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Chnodomar

Unregistered

1

Tuesday, January 10th 2012, 8:25am

Changed valves to solenoids, now I'm having unexplainable pressure problems

Hi all,
I've got a bore in my backyard. The bore is powered by a 440V three phase motor driven pump.





I don't know much about pumps, so I can't say what kind of pump it is. I've got a simple switch in the house to switch the pump on and off.

Pump Switch (opened up)


The zoning is simple: one zone for the front, the other zone for the back of the house. To switch between the zones I used manual 50mm ball valves.



The system worked fine for the 2 years I've lived in the house, and probably for many years before that.
Now I've decided to automate the system. I started by buying 2x 50mm solenoids. I cut the old valves out and replaced them with the new solenoids. I've also added a pressure relief valve to protect my pump.

The old and the new valves


New valves installed


The next day, when the PVC glue was dry, I went to test my new system. The controller isn't installed yet, so I used the manual switches to turn the solenoid for the front garden on and the back yard off. Because I didn't want to get wet, I've put the pressure relief valve to a very high threshold (200 psi), with the plan to open it slowly when the pump is running to see at which pressure level it starts opening.

When I started the pump, my pipes started shaking. Then I could hear water going through to the front yard. The sprinkler heads popped up - everything seemed fine.

After about 10 or 20 seconds, I could hear a rattling noise in the pipes. Then the water stopped. I could still hear the motor running, but there was no water coming out the sprinklers.

I switched off the pump and started trying all sorts of diffent valve combinations, repeatedly switching the pump on and off - with very strange results. In one of the tries, I changed from front to back yard and put the relief valve to a very low setting (50 psi). Then I switched the pump back on. Everything went ok. Backyard sprinklers working fine.

I played a bit with the flow control, to see how that effects my sprinklers. When I had the flow control almost closed, the sprinklers shut off and the relief valve opened - as planned.
With the pump still running I opened up the flow control again, but the sprinklers wouldn't come back. So I switched off the pump, waited for a few seconds and switched it back on.

What happened now I can't explain, yet I could reproduce the problem a few times. When I switched the pump on, my front yard sprinklers started up - even though that valve was closed! My backyard stayed off, even though the valve was open. Again, after a few seconds the pipes started rattling and the front yard sprinklers would turn off again, leaving only the relief valve running.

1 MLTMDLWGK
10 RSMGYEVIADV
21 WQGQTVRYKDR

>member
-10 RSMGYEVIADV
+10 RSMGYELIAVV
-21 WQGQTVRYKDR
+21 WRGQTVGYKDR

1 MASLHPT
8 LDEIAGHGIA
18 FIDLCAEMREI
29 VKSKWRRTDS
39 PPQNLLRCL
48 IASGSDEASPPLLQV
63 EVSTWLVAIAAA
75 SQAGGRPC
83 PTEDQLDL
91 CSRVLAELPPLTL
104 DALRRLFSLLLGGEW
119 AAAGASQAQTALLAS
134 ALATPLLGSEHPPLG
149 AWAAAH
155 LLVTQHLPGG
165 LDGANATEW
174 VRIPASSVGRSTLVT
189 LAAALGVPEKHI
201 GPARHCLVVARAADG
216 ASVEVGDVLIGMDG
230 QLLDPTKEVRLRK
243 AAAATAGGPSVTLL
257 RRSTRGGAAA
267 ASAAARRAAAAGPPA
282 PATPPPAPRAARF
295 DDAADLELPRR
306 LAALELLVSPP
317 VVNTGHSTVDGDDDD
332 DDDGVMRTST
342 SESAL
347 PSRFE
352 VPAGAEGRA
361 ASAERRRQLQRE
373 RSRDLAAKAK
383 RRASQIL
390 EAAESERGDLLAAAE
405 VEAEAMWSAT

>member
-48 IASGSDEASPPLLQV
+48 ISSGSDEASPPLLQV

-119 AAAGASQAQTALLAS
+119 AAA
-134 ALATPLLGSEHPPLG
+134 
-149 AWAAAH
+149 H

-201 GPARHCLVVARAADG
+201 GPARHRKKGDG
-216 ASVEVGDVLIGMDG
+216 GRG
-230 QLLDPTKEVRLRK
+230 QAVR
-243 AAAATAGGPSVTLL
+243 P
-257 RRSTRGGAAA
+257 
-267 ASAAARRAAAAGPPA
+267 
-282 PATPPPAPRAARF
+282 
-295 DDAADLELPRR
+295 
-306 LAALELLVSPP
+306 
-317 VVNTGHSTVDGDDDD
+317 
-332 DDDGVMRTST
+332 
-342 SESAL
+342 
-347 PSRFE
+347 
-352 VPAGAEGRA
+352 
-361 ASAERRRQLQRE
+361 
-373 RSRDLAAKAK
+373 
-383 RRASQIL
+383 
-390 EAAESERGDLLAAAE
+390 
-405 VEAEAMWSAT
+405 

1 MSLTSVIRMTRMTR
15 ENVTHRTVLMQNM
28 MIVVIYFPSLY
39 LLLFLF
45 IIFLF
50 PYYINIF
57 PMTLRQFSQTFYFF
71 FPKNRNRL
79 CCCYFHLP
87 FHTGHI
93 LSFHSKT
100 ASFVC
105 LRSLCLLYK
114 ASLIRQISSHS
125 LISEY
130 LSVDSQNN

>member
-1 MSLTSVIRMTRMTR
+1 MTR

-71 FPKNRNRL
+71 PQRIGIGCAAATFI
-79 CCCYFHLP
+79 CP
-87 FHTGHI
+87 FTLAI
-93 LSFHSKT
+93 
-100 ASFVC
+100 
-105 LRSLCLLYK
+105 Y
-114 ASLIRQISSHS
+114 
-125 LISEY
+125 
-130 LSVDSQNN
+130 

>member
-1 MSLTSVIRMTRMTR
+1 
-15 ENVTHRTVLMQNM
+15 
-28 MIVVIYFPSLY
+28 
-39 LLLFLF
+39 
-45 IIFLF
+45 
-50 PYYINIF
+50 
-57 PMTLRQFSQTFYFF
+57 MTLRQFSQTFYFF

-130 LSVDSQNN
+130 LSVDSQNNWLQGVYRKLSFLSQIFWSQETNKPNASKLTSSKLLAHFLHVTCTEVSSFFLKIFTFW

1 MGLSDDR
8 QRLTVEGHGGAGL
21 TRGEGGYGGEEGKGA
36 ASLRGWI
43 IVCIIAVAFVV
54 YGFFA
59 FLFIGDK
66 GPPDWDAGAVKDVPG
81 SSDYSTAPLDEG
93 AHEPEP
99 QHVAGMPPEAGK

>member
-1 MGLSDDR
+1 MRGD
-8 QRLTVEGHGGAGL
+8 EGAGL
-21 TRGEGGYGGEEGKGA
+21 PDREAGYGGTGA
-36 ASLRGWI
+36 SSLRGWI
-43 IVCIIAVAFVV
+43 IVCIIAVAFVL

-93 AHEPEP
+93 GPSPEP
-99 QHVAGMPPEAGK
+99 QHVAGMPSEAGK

I could repeat this several times. I even asked my wife to come and check my valve settings, because I stopped trusting my senses.

I'm completely puzzled. Does anyone have any ideas what could be wrong?

Thanks
Chno

Wet_Boots

Supreme Member

Posts: 4,078

Location: Metro NYC

2

Tuesday, January 10th 2012, 2:13pm

Seems you should have simplified things at the beginning by running the pump to an open zone, or even an open pipe. You want to do that now, so you can confirm the pump is undamaged and capable of normal operation. It would have made sense to have installed the electric valves in a parallel configuration to the old ball valves.

Chnodomar

Unregistered

3

Tuesday, January 10th 2012, 4:19pm

I have done that, too. I've removed the relief valve entirely and left the pipe open. Then I closed both solenoids. The water came out of the pipe that led to the relief valve - so the pump seems to be working fine.

Wet_Boots

Supreme Member

Posts: 4,078

Location: Metro NYC

4

Wednesday, January 11th 2012, 11:31am

I have to backtrack a bit - 440 volt three-phase power is heavy-duty stuff in the States, but perhaps less so in Australia. If the electric diaphragm valves are in good order, they should allow the water to pass without problems, if the solenoids are energized, or the valves manually set to be open. Note that with air still in the valves, they can be noisy.

In general, it is better to have something like a constant upstream pressure on these valves, for reliable opening and closing. That would mean adding a pressure switch and a pressure tank to the supply, just as if you were feeding a house with this water. This can be a critical addition to some (not necessarily yours) systems, because some pumps need something for them to "push against" and the pressure tank gives that.

Mitchgo

Supreme Member

Posts: 502

Location: Seattle

5

Wednesday, January 11th 2012, 7:38pm

One theory is.. These valves require a small amount of back pressure in order to have them closed. If your relief valve is set low this can cause the pressure on the main line to drop enough to actually open the electric valve. Thus why it runs for 10-20 seconds before it closes when turned on.

Chnodomar

Unregistered

6

Friday, January 27th 2012, 8:45pm

Just to close this off: the mystery is solved.
As long as the solenoids weren't connected to the control system, the manual opening of the valves didn't work properly. They shut off by themselves after a few seconds. I don't really know why, but that's what happened. To make sure the valves stay open I had to open the bleed screw - that worked fine. Once I had the control system connected, the current kept the valves open. Now the system works perfectly.

Wet_Boots

Supreme Member

Posts: 4,078

Location: Metro NYC

7

Saturday, January 28th 2012, 10:29am

What make and model of valve?

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